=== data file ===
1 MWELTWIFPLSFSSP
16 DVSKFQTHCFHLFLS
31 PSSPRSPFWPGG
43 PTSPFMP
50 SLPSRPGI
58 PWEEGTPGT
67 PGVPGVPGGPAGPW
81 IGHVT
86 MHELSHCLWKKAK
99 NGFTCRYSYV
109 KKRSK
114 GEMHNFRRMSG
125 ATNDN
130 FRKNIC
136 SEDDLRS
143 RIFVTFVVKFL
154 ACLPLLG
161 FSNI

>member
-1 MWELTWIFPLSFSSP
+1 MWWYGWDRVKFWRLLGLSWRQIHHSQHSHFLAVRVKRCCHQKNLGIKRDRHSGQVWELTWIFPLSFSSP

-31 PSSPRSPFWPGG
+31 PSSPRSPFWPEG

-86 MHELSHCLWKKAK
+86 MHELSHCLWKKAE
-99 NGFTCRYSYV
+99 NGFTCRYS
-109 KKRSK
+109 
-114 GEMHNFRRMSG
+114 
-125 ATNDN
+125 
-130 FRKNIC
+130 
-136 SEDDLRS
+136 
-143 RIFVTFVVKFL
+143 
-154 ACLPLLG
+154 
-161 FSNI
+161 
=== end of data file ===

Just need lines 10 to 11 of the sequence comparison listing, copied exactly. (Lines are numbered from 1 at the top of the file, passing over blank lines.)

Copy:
99 NGFTCRYSYV
109 KKRSK